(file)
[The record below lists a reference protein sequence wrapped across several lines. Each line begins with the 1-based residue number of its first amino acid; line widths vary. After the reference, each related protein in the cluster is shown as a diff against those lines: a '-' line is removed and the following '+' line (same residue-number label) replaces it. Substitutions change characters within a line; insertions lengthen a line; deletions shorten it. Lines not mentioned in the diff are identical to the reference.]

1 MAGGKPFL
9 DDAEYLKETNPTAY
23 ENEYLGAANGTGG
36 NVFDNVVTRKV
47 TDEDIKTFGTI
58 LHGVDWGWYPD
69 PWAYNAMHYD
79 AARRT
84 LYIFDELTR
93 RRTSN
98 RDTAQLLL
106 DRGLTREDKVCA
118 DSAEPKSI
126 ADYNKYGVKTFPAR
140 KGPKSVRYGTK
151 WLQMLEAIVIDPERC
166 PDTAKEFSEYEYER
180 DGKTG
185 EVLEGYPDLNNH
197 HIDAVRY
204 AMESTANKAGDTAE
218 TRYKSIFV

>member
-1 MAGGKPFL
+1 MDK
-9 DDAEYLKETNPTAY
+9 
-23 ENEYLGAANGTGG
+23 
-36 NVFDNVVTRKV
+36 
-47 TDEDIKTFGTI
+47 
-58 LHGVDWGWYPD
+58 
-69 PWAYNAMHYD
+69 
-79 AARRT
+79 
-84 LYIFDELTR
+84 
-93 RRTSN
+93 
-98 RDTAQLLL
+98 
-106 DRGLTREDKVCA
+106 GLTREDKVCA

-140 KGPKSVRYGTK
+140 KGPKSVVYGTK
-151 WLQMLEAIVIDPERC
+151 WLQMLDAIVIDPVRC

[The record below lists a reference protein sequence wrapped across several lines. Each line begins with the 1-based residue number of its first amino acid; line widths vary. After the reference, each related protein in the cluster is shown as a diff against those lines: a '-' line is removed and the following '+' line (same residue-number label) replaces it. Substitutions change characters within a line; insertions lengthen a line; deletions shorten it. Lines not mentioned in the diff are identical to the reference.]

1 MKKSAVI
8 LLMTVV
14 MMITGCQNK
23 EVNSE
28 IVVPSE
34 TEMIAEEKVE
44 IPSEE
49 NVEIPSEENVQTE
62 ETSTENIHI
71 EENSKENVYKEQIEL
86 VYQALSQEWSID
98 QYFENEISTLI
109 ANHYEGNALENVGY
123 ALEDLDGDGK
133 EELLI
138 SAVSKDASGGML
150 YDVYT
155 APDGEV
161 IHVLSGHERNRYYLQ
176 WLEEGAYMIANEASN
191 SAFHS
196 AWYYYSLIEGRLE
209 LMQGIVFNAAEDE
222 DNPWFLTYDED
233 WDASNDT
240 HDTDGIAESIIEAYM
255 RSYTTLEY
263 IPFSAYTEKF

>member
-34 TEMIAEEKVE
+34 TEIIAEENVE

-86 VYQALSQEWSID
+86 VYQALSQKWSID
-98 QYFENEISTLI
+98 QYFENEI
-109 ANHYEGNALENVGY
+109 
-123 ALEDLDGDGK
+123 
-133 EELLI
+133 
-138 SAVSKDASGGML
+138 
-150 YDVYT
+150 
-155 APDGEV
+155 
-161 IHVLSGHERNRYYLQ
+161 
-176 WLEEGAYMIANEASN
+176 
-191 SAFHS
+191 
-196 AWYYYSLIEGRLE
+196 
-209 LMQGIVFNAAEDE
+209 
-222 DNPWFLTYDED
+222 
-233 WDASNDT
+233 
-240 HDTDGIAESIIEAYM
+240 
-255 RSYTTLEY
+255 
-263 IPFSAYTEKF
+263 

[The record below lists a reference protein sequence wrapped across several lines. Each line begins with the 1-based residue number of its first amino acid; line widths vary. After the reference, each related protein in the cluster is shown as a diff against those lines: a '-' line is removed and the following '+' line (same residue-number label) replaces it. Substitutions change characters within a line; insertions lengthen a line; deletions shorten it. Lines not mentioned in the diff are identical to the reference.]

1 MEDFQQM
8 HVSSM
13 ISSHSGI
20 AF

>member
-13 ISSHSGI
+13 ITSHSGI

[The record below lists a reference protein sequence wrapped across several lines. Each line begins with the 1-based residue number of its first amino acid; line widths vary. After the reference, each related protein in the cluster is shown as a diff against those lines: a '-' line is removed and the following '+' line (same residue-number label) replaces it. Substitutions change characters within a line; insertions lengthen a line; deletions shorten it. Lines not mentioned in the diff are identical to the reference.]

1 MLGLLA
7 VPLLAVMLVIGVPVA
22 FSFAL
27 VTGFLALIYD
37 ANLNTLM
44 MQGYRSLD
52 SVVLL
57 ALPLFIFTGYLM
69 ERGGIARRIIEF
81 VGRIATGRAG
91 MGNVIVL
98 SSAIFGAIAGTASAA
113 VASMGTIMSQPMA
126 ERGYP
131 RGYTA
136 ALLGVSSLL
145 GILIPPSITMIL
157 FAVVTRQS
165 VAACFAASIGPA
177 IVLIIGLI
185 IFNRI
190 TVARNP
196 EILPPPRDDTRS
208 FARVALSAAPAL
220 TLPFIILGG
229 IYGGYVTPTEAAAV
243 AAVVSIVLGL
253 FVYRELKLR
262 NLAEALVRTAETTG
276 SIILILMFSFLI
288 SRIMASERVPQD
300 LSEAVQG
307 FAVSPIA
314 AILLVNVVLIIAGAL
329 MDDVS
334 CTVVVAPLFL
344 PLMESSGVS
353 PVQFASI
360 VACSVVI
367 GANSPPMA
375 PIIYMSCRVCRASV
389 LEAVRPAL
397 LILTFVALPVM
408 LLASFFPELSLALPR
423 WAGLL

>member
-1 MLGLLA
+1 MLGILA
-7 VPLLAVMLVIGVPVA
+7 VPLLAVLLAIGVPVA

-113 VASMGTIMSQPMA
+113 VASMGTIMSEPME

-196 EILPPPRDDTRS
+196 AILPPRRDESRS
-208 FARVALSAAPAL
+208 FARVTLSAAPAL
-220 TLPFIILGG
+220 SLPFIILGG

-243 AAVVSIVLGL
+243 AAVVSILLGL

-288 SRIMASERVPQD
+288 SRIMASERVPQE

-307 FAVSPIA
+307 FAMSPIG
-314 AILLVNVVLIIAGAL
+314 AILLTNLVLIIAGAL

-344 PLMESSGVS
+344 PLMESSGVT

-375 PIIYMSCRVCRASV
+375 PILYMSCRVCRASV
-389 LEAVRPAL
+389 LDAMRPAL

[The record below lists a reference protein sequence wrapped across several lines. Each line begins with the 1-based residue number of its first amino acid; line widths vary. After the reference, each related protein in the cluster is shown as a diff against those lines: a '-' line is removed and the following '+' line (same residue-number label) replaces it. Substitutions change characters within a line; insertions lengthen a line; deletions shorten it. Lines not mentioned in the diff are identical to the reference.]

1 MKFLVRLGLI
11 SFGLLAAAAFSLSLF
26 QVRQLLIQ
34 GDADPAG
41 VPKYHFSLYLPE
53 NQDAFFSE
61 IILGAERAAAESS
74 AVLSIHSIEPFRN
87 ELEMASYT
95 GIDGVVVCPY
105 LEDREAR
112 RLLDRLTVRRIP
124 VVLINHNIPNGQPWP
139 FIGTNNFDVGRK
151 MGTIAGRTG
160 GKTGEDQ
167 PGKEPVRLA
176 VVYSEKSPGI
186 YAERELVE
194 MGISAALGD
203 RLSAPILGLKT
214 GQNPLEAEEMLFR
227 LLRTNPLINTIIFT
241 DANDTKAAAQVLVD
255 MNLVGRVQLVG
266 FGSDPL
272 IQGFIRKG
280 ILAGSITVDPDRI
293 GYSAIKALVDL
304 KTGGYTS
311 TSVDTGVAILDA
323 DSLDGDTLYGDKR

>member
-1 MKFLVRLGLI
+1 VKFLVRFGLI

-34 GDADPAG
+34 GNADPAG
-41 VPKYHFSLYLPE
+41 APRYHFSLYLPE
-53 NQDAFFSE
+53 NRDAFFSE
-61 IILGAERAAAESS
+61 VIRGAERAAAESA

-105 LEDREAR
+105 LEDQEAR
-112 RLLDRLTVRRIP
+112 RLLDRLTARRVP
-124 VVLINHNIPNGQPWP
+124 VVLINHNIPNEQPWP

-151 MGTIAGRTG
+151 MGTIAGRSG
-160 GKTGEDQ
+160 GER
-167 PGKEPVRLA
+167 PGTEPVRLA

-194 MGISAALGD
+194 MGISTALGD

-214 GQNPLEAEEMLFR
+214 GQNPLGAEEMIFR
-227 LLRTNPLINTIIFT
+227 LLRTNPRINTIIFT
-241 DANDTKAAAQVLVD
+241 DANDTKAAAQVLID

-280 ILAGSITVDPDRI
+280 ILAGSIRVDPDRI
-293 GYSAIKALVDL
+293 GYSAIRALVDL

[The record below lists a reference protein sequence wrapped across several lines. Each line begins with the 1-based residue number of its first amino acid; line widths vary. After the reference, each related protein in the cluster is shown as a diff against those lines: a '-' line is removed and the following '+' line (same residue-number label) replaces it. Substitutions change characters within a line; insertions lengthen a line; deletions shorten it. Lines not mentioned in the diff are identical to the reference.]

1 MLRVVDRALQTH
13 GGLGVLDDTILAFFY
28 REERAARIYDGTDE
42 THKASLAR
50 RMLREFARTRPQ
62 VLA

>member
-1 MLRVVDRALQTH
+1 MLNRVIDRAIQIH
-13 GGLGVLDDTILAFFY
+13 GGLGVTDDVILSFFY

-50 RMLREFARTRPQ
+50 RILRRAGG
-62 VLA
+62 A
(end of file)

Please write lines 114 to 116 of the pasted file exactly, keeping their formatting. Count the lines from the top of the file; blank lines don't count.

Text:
+233 
-240 HDTDGIAESIIEAYM
+240 